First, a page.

Hulu calls for advertiser ‘bill of rights’ as streaming service moves into live streaming

US streaming service Hulu has used its digital NewFronts presentation to take aim at the likes of Facebook for charging brands for 30-second ads that play for just a few seconds.

"NEW YORK, NY - MAY 04: Hulu CEO Mike Hopkins speaks onstage at the 2016 Hulu Upftont on May 04, 2016 in New York, New York. (Photo by Bennett Raglin/Getty Images for Hulu)"

Hulu CEO Mike Hopkins: “From 2017 Hulu will begin offering live streaming from broadcast and cable brands”

The charge was made in front of more than 1000 US media buyers, agencies and clients and came as Hulu also announced it would start providing the live streaming of sports and news on the platform from 2017.

Hulu sales boss Peter Naylor today told US marketers and agencies that he believed they should have a “bill of rights” with the platform which includes not only viewability and brand safety but also ensures companies pay only for ads that complete fully.

“You have the right to get the most value for your investment,” said Naylor, senior vice president for sales. “At Hulu we only charge you for ads that are fully played. That’s right – a 30-second spot that only plays for 29 seconds is not charged. That’s value and quality.”

Many media agencies and marketer dislike how they are charged for video ads, often after just a few seconds rather than if the ad is completed.

“I know many of you have concerns about adblocking, low viewability, fraud and other issues that conspire against ad effectiveness,” he said. “A recent GroupM report even went on to question the integrity of digital advertising as a whole.

“This is not the case on Hulu. On Hulu you have rights and I want to call them the Hulu advertisers’ bill of rights.

“You have a right to transact on viewability and we lead the industry in verified metrics. You have a right to market in a brand safe environment.”

Hulu CEO Mike Hopkins told the room that 2015 was the year when Hulu “broke out” and pushed how it was making a number of key content decisions.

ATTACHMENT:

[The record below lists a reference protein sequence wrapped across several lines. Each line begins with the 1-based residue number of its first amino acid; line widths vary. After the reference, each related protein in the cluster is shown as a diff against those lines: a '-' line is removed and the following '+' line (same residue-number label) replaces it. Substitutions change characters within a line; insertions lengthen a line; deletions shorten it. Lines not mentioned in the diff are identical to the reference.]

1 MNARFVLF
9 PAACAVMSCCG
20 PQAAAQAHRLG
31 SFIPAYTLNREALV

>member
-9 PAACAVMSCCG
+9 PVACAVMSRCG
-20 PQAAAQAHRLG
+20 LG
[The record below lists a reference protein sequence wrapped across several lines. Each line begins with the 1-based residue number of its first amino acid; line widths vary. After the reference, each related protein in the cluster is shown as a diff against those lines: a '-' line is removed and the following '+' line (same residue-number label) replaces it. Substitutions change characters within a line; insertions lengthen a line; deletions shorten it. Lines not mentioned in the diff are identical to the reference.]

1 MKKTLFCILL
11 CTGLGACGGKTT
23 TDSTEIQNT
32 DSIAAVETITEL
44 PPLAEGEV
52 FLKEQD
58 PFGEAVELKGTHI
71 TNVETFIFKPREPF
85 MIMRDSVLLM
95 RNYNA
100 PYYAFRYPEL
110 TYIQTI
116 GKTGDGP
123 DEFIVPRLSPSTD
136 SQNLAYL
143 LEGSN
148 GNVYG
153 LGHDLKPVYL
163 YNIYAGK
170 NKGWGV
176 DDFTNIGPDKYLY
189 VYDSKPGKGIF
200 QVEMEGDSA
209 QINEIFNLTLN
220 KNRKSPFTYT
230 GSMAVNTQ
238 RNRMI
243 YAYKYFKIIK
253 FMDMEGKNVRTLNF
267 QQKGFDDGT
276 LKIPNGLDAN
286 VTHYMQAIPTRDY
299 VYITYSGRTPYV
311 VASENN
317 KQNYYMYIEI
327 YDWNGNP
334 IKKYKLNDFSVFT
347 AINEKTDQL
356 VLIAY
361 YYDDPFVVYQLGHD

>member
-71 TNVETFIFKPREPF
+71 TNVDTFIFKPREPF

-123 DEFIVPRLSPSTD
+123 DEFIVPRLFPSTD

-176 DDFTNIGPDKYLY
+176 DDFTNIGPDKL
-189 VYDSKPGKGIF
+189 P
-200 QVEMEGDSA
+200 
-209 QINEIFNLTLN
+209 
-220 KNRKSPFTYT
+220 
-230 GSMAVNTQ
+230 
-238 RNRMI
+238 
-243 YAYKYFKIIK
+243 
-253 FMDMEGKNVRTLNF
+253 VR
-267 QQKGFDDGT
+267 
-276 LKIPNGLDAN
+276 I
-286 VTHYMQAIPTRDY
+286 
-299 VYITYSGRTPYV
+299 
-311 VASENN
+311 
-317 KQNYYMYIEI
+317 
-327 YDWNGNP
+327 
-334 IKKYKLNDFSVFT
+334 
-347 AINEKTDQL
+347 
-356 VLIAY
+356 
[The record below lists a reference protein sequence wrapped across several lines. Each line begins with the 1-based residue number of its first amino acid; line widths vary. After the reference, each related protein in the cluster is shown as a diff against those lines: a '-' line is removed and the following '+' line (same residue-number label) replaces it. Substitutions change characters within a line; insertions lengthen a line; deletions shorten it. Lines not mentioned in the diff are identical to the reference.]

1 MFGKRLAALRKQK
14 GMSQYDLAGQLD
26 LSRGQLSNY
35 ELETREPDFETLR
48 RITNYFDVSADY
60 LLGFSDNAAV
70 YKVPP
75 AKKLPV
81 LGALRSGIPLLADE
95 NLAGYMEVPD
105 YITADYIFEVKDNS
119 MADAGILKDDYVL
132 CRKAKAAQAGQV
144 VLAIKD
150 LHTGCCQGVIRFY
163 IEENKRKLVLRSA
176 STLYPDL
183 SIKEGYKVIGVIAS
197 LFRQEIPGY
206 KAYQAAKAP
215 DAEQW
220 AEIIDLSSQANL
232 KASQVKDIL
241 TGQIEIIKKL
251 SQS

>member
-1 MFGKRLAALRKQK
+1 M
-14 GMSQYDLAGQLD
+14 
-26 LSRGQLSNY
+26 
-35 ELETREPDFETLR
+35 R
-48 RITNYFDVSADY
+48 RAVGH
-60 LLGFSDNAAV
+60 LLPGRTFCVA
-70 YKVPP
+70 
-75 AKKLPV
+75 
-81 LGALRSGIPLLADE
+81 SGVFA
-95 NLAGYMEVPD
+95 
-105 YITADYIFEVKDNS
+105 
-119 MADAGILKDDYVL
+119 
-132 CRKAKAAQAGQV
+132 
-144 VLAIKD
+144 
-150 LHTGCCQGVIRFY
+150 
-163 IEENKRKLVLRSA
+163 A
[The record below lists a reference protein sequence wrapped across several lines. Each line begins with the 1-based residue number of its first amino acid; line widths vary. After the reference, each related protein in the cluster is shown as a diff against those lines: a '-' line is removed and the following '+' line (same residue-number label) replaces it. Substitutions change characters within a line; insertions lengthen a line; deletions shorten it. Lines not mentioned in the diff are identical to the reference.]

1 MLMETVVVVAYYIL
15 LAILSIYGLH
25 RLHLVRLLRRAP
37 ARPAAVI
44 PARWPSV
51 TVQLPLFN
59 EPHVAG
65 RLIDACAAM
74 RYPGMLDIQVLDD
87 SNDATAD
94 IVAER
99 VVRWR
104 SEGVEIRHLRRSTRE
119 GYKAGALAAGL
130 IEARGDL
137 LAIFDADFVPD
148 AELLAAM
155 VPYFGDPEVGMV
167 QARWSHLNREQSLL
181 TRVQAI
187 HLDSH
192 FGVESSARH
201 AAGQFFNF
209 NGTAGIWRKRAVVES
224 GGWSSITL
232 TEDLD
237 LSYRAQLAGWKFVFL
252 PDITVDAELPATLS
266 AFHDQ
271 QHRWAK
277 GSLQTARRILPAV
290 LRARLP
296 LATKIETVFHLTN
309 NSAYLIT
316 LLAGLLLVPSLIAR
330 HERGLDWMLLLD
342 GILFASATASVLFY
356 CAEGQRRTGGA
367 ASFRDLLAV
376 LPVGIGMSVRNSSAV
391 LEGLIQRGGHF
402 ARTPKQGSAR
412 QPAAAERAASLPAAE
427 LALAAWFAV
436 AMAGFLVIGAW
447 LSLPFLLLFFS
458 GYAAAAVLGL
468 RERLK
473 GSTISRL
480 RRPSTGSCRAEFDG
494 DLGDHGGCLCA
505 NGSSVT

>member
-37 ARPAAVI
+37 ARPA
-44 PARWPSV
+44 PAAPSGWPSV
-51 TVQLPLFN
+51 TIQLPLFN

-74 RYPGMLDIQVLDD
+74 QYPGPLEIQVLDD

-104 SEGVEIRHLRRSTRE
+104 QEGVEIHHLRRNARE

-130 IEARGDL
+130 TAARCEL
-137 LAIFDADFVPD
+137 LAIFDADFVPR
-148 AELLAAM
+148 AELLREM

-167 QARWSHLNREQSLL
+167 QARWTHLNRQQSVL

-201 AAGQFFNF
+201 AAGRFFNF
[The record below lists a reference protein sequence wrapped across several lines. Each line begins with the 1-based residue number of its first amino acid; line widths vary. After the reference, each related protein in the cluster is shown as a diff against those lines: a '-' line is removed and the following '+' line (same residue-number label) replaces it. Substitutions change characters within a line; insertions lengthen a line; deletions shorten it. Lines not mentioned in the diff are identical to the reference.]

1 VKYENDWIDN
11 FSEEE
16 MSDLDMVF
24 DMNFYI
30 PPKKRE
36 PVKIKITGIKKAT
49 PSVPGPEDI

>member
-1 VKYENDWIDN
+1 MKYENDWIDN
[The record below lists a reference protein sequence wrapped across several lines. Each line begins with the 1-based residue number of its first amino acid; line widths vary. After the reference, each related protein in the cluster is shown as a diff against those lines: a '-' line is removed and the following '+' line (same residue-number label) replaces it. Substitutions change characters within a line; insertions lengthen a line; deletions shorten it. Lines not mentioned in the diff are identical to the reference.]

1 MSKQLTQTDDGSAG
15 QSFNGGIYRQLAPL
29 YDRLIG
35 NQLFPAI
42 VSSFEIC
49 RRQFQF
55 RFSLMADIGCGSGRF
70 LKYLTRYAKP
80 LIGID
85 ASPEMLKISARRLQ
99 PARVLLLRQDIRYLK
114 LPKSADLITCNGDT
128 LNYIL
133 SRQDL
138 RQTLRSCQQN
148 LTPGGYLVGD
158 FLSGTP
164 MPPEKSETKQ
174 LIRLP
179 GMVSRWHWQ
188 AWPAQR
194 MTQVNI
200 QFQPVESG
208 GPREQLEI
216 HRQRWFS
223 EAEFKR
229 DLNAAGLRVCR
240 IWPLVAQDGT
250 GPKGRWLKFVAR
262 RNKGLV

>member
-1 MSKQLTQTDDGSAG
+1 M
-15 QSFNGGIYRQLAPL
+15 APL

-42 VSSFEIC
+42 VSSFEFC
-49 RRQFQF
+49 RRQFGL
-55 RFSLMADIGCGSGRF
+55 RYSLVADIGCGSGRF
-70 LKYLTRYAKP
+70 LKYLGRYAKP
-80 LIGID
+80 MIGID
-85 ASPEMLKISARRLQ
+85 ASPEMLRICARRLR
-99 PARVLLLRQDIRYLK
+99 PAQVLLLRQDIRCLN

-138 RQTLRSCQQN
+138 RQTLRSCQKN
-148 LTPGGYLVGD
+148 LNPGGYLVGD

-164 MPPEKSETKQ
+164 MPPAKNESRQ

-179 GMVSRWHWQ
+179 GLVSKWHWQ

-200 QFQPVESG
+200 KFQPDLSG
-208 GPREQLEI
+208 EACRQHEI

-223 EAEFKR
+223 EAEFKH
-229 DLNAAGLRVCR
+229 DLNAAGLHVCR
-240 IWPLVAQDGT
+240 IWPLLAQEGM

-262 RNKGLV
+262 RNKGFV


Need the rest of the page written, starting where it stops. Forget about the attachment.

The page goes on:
“2016 is the year we go bigger and bolder,” he said. “We are doubling down on the strategy that brought us this far and expanding our content offering to include many new acquisitions.

“70% of our audience now watch Hulu on the big screen in the family room. We have literally put TV back in the TV.

“Our total audience now reaches 30m unique viewers. This is a world of difference to when Hulu launched eight years ago on PCs with an audience of college kids watching Family Guy in their dorm rooms. They have now grown up with us and now Hulu has become a destination for the entire family.”

In confirming media reports that they were moving into live streaming, Hopkins said: “From 2017 Hulu will begin offering live streaming from broadcast and cable brands.

“This means our viewers will be able to enjoy live sports, news and events in real time without a cable or satellite subscription. We are going to fuse the best of linear and on-demand in a deeply personal way.

“Very soon consumers will watch their favourite shows and cheer for their favourite teams all on Hulu.”

Hopkins also spoke about how the demographics of the platform had continued to broaden and were less and less youth focused.

“I’m proud to report in the last year Hulu has grown 33%,” he said. “By the end of this month we will have reached 12m (paying) subscribers, by hours per viewer is up 30% and total streams are up 78%.”

The Hulu CEO said that of its 30m users 12m were paying subscribers who opted out of the ads but this still left a strong core of ad-funded consumers.

“Advertising will remain a cornerstone of Hulu’s foundation as we continue to redefine television,” he said. “Hulu is the only avenue to advertise in the premium video space. Nearly 60% of Americans stream content on an SVOD service but Hulu is the only place (marketers) can advertise.”

Nic Christensen in New York 


Get the latest media and marketing industry news (and views) direct to your inbox.

Sign up to the free Mumbrella newsletter now.



Sign up to our free daily update to get the latest in media and marketing.